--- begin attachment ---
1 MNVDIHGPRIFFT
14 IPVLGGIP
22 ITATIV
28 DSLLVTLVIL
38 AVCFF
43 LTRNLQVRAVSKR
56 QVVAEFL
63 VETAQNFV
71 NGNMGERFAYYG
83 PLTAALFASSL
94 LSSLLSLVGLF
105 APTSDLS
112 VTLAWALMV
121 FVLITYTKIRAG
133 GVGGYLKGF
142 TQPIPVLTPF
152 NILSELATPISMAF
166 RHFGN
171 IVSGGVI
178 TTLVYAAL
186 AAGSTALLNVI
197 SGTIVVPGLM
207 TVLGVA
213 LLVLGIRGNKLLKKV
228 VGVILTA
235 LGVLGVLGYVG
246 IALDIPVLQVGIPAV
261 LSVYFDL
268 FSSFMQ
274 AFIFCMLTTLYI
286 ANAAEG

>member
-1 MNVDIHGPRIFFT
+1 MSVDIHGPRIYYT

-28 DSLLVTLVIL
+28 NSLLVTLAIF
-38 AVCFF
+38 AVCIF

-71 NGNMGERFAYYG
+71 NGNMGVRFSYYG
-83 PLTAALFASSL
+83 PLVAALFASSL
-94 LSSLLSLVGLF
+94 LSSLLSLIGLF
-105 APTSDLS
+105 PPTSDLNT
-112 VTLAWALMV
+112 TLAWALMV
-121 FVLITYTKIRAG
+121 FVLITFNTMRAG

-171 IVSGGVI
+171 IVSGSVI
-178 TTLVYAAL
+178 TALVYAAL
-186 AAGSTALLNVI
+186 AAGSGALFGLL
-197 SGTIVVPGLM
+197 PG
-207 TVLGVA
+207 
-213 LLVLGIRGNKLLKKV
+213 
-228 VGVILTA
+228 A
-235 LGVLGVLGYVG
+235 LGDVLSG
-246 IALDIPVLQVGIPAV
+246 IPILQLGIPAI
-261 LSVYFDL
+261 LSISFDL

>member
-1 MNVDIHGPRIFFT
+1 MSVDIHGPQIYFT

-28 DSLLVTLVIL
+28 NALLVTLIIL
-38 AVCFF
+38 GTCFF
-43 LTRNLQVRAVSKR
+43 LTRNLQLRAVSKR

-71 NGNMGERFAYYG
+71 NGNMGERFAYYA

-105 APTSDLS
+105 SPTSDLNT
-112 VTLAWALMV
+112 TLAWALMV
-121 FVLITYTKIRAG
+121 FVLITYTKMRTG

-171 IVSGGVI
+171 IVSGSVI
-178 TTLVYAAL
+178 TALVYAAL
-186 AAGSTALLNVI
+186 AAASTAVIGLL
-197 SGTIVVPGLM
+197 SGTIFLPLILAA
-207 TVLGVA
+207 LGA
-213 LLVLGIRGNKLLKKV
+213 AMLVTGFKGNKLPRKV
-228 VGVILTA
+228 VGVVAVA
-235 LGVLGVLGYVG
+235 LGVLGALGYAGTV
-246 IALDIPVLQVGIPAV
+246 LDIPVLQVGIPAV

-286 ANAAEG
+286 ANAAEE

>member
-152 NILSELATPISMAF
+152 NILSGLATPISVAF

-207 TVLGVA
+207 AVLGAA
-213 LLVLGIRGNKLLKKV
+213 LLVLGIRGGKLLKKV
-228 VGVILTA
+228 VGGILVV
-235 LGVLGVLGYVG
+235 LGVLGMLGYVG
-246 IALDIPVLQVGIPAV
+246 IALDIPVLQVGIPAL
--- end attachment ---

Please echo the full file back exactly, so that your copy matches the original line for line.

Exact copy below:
1 MNVDIHGPRIFFT
14 IPVLGGIP
22 ITATIV
28 DSLLVTLVIL
38 AVCFF
43 LTRNLQVRAVSKR
56 QVVAEFL
63 VETAQNFV
71 NGNMGERFAYYG
83 PLTAALFASSL
94 LSSLLSLVGLF
105 APTSDLS
112 VTLAWALMV
121 FVLITYTKIRAG
133 GVGGYLKGF
142 TQPIPVLTPF
152 NILSELATPISMAF
166 RHFGN
171 IVSGGVI
178 TTLVYAAL
186 AAGSTALLNVI
197 SGTIVVPGLM
207 TVLGVA
213 LLVLGIRGNKLLKKV
228 VGVILTA
235 LGVLGVLGYVG
246 IALDIPVLQVGIPAV
261 LSVYFDL
268 FSSFMQ
274 AFIFCMLTTLYI
286 ANAAEG

>member
-1 MNVDIHGPRIFFT
+1 MSVDIHGPRIYYT

-28 DSLLVTLVIL
+28 NSLLVTLAIF
-38 AVCFF
+38 AVCIF

-71 NGNMGERFAYYG
+71 NGNMGVRFSYYG
-83 PLTAALFASSL
+83 PLVAALFASSL
-94 LSSLLSLVGLF
+94 LSSLLSLIGLF
-105 APTSDLS
+105 PPTSDLNT
-112 VTLAWALMV
+112 TLAWALMV
-121 FVLITYTKIRAG
+121 FVLITFNTMRAG

-171 IVSGGVI
+171 IVSGSVI
-178 TTLVYAAL
+178 TALVYAAL
-186 AAGSTALLNVI
+186 AAGSGALFGLL
-197 SGTIVVPGLM
+197 PG
-207 TVLGVA
+207 
-213 LLVLGIRGNKLLKKV
+213 
-228 VGVILTA
+228 A
-235 LGVLGVLGYVG
+235 LGDVLSG
-246 IALDIPVLQVGIPAV
+246 IPILQLGIPAI
-261 LSVYFDL
+261 LSISFDL

>member
-1 MNVDIHGPRIFFT
+1 MSVDIHGPQIYFT

-28 DSLLVTLVIL
+28 NALLVTLIIL
-38 AVCFF
+38 GTCFF
-43 LTRNLQVRAVSKR
+43 LTRNLQLRAVSKR

-71 NGNMGERFAYYG
+71 NGNMGERFAYYA

-105 APTSDLS
+105 SPTSDLNT
-112 VTLAWALMV
+112 TLAWALMV
-121 FVLITYTKIRAG
+121 FVLITYTKMRTG

-171 IVSGGVI
+171 IVSGSVI
-178 TTLVYAAL
+178 TALVYAAL
-186 AAGSTALLNVI
+186 AAASTAVIGLL
-197 SGTIVVPGLM
+197 SGTIFLPLILAA
-207 TVLGVA
+207 LGA
-213 LLVLGIRGNKLLKKV
+213 AMLVTGFKGNKLPRKV
-228 VGVILTA
+228 VGVVAVA
-235 LGVLGVLGYVG
+235 LGVLGALGYAGTV
-246 IALDIPVLQVGIPAV
+246 LDIPVLQVGIPAV

-286 ANAAEG
+286 ANAAEE

>member
-152 NILSELATPISMAF
+152 NILSGLATPISVAF

-207 TVLGVA
+207 AVLGAA
-213 LLVLGIRGNKLLKKV
+213 LLVLGIRGGKLLKKV
-228 VGVILTA
+228 VGGILVV
-235 LGVLGVLGYVG
+235 LGVLGMLGYVG
-246 IALDIPVLQVGIPAV
+246 IALDIPVLQVGIPAL